Young people post COVID are likely to have increased cholesterol – high BMI – reduced level of physical stamina

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Healthy young people with just a mild COVID infection can sometimes suffer temporary post-infection consequences such as tiredness, loss of smell and taste or reduced fertility. These symptoms usually improve with time.

But a new UZH study conducted with Swiss Armed Forces personnel shows that young people post COVID are likely to have increased cholesterol, a high BMI, and a reduced level of physical stamina. As a result, they may be more likely to develop metabolic disorders and cardiovascular complications in the long term.

As the COVID-19 pandemic evolves, the issue of post-infection consequences is growing in significance. Does long COVID impact previously healthy young adults? Although this group is of great societal importance, representing the next generation and the backbone of the workforce, the intermediate-term and long-term effects of SARS-CoV-2 infections have scarcely been researched in this population. Available original research tends to focus on sufferers who were hospitalized, the elderly or those with multiple morbidities, or restricts evaluations to a single organ system.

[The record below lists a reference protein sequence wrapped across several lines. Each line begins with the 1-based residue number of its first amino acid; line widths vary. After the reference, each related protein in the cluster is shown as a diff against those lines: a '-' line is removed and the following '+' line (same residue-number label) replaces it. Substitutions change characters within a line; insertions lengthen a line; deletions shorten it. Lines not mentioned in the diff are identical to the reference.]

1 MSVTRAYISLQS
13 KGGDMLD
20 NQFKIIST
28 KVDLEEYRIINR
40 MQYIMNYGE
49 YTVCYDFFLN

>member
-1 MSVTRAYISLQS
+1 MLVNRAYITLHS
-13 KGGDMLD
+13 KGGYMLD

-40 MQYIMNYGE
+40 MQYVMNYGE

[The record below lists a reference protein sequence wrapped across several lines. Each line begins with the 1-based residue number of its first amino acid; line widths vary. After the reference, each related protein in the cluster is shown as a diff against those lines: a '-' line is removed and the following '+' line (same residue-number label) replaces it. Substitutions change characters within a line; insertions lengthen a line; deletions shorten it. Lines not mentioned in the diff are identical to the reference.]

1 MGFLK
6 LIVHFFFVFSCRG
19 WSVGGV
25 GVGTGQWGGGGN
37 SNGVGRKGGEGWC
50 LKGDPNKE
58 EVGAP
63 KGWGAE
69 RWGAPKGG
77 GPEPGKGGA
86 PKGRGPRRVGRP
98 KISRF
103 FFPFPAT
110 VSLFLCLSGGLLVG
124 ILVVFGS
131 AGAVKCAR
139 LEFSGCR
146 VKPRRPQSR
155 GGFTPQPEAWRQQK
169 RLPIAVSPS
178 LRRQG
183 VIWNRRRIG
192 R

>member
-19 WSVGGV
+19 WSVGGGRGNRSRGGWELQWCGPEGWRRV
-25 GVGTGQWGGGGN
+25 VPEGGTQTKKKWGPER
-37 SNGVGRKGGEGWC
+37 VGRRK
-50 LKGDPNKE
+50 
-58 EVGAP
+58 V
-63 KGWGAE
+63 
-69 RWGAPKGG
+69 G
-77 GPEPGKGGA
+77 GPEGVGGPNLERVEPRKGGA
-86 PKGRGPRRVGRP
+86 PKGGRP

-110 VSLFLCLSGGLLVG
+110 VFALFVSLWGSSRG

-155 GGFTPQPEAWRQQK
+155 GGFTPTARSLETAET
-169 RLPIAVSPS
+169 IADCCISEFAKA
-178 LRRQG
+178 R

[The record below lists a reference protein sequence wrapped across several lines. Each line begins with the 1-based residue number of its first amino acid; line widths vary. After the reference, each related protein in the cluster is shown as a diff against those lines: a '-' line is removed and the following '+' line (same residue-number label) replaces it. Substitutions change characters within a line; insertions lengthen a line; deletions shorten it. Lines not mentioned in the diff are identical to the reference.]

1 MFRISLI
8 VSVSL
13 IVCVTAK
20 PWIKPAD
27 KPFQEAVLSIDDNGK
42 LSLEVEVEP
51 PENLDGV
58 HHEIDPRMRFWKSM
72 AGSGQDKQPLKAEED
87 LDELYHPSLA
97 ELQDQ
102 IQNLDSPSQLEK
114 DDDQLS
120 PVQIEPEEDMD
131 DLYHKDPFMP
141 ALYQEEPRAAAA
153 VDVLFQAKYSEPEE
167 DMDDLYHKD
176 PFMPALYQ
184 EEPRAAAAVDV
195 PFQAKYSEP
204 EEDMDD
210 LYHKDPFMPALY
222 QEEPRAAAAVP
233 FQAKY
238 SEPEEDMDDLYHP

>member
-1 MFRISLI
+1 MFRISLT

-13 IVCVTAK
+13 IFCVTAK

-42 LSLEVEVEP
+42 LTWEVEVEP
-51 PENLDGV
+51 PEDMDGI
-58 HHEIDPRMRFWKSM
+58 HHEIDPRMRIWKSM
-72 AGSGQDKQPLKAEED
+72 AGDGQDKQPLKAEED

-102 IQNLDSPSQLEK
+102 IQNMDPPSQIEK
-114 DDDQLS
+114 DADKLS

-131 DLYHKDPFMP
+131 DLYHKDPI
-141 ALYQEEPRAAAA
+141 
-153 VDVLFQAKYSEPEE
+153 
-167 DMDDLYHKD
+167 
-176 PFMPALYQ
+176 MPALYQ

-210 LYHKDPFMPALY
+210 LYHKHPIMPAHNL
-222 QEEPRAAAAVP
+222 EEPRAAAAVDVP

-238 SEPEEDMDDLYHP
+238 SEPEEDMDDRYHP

Long COVID implications in young Swiss military personnel

A new study, supported by the Swiss Armed Forces, and conducted under the leadership of Patricia Schlagenhauf, Professor at the Epidemiology, Biostatistics and Prevention Institute of the University of Zurich (UZH), has now evaluated possible long COVID implications in young Swiss military personnel.

The study, published in the journal Lancet Infectious Diseases, was done between May and November 2021 with 29 female and 464 male participants with a median age of 21. 177 participants had confirmed COVID-19 more than 180 days prior to the testing day, and the control group was made up of 251 SARS-CoV-2 serologically negative individuals. Unlike other studies the novel test battery also evaluated cardiovascular, pulmonary, neurological, ophthalmological, male fertility, psychological and general systems.

Despite overall recovery, sequelae after recent infections remain